Transmission of HIV-1 drug resistance mutations within partner-pairs: A cross-sectional study of a primary HIV infection cohort.


Drug-resistant majority variants appeared to be commonly transmitted by ARV-naïve participants in our analysis and may contribute significantly to transmitted drug resistance on a population level. When present at low frequency, no major mutation was observed to be shared between partner-pairs; identification of accessory mutations shared within a pair could be due to transmission, laboratory artifact, or apolipoprotein B mRNA-editing enzyme, catalytic polypeptides (APOBECs), and warrants further study.

From 1992-2010, 340 persons with primary HIV-1 infection and their partners were enrolled into observational research studies at the University of Washington Primary Infection Clinic (UWPIC). Out of 50 partner-pairs enrolled, 36 (72%) transmission relationships were confirmed by phylogenetic distance analysis of HIV-1 envelope (env) sequences, and 31 partner-pairs enrolled after 1995 met criteria for this study. Drug resistance mutations in the region of the HIV-1 polymerase gene (pol) that encodes protease and reverse transcriptase were assessed by 454-pyrosequencing. In 25 partner-pairs where the transmission direction could be determined, 12 (48%) transmitters had 1-4 drug resistance mutations (23 total) detected in their HIV-1 populations at a median frequency of 6.0% (IQR 1.5%-98.7%, range 1.0%-99.6%). Of 10 major mutations detected in five transmitters at a frequency >95%, 100% (95% CI 69.2%-100%) were detected in recipients. All of these transmitters were antiretroviral (ARV)-naïve at the time of specimen collection. Fourteen mutations (eight major mutations and six accessory mutations) were detected in nine transmitters at low frequencies (1.0%-11.8%); four of these transmitters had previously received ARV therapy. Two (14% [95% CI 1.8%-42.8%]) G73S accessory mutations were detected in both transmitter and recipient. This number is not significantly different from the number expected based on the observed frequencies of drug-resistant viruses in transmitting partners. Limitations of this study include the small sample size and uncertainties in determining the timing of virus transmission and mutation history.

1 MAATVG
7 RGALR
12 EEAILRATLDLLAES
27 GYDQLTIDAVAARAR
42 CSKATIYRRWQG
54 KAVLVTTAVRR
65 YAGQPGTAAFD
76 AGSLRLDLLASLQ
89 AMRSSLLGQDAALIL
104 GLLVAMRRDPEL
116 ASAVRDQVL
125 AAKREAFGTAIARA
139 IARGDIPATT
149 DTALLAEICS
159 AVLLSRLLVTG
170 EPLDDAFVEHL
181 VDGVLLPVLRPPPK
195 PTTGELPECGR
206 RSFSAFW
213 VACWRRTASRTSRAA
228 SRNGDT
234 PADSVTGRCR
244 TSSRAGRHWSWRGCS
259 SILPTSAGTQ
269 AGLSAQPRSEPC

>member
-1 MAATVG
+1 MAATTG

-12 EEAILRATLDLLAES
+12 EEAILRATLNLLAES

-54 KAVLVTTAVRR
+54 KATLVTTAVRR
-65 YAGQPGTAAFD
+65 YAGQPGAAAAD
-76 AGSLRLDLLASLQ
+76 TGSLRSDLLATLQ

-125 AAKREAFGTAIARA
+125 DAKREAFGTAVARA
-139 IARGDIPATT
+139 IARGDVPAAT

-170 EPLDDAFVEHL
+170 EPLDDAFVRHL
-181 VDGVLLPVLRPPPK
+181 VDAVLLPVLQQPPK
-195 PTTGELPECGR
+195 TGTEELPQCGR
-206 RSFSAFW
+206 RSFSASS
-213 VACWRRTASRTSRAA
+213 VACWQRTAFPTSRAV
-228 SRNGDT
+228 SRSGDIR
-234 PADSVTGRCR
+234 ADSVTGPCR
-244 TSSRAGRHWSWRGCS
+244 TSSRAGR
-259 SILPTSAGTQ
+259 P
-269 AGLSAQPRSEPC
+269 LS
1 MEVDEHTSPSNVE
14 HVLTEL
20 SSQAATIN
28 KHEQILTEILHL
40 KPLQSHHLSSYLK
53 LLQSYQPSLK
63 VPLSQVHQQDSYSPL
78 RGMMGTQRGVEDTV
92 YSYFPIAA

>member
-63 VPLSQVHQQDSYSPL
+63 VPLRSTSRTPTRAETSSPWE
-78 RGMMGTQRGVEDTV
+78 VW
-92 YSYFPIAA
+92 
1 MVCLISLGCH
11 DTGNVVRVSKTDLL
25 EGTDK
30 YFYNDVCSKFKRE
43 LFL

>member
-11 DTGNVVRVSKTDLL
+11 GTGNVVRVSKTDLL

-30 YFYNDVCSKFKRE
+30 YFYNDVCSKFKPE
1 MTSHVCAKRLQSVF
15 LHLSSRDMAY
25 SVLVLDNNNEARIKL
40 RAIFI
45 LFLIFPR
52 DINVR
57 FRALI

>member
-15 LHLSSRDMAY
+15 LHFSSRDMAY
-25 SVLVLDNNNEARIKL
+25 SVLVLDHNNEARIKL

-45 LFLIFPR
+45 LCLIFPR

Transmission of human immunodeficiency virus type 1 (HIV-1) drug resistance mutations, particularly that of minority drug-resistant variants, remains poorly understood. Population-based studies suggest that drug-resistant HIV-1 is less transmissible than drug-susceptible viruses. We compared HIV-1 drug-resistant genotypes among partner-pairs in order to assess the likelihood of transmission of drug resistance mutations and investigate the role of minority variants in HIV transmission.

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